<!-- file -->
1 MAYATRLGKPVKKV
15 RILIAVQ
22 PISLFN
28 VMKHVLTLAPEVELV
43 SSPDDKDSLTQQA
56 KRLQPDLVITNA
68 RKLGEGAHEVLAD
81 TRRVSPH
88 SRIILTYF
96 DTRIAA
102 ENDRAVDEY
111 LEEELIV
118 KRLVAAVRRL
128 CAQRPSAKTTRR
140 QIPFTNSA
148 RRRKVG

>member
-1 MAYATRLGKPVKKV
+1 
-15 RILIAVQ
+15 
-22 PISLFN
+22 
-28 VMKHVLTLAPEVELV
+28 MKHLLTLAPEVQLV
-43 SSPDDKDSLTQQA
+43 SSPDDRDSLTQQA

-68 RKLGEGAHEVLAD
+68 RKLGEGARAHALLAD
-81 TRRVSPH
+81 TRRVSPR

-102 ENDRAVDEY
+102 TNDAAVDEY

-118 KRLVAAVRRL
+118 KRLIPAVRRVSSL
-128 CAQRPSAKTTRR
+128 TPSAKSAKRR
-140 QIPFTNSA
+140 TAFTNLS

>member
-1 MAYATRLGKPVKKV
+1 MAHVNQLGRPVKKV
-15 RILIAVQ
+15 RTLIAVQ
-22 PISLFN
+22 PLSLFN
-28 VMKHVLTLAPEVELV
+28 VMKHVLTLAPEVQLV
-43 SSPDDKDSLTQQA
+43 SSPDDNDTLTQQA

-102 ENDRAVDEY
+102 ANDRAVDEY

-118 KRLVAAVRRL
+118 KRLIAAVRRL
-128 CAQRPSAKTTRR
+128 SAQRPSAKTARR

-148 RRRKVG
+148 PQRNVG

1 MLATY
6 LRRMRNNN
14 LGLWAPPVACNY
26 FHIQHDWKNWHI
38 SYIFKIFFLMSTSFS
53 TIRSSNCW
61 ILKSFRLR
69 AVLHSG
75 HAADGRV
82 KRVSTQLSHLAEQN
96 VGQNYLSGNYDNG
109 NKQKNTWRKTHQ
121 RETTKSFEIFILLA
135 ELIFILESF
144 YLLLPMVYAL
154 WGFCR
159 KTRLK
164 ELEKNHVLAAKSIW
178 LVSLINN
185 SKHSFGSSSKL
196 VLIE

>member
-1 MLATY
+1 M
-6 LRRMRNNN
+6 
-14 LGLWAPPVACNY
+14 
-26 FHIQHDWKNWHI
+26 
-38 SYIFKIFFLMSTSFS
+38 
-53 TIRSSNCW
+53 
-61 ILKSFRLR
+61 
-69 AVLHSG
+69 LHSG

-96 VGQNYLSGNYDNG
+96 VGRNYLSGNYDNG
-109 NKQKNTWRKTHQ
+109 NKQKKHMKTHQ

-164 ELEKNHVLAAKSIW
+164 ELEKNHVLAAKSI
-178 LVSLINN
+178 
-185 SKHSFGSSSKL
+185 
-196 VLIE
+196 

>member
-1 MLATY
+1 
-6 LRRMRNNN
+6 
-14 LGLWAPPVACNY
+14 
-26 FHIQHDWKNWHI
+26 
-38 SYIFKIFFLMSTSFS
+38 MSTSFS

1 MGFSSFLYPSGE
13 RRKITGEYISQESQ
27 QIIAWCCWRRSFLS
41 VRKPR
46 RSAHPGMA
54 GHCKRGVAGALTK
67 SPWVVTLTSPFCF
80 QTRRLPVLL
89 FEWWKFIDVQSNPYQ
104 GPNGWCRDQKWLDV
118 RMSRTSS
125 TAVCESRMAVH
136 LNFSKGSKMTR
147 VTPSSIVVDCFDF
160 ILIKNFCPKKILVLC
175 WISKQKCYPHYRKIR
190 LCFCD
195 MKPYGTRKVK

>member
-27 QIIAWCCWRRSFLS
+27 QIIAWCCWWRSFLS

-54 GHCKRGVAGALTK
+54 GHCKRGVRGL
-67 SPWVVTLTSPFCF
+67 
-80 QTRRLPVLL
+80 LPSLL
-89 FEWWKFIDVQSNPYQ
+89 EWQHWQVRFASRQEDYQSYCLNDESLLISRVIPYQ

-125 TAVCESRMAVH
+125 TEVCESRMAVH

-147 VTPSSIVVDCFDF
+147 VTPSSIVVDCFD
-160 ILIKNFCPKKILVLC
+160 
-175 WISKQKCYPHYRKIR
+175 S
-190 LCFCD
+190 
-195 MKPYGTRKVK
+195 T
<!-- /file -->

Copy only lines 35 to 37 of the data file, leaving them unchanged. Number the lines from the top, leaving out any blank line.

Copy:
+118 KRLIPAVRRVSSL
-128 CAQRPSAKTTRR
+128 TPSAKSAKRR